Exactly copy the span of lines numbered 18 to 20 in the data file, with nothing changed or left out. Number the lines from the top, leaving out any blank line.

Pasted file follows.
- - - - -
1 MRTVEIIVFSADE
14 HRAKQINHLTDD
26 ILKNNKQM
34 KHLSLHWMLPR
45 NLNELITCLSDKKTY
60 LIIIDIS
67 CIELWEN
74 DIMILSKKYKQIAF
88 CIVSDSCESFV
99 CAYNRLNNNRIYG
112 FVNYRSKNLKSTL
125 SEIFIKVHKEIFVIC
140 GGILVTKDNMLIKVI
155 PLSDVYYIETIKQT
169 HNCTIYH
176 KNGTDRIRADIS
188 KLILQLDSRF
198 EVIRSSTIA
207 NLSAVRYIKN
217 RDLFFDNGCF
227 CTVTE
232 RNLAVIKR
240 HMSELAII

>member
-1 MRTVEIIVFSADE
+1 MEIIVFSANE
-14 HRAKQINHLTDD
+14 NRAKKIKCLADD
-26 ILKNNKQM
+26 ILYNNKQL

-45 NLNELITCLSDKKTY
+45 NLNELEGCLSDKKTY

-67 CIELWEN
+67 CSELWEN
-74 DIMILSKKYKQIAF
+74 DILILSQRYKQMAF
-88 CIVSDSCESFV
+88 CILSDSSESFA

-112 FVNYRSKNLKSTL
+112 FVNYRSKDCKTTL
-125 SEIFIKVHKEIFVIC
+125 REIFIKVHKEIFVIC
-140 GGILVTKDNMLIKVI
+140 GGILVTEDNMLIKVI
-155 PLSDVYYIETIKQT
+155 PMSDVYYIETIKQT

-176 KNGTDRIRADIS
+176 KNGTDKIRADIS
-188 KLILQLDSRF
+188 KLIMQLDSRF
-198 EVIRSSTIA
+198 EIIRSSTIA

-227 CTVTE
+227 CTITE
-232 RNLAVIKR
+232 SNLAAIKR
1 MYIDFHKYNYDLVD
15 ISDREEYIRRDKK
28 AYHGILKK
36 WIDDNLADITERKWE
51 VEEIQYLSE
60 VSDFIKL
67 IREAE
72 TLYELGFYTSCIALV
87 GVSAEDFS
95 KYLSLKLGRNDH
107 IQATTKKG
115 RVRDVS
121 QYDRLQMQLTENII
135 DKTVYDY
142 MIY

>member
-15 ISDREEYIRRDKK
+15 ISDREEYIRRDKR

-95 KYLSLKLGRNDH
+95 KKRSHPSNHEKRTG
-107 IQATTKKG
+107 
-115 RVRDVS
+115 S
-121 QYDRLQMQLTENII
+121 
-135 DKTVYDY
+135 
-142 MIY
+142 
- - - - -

198 EVIRSSTIA
207 NLSAVRYIKN
217 RDLFFDNGCF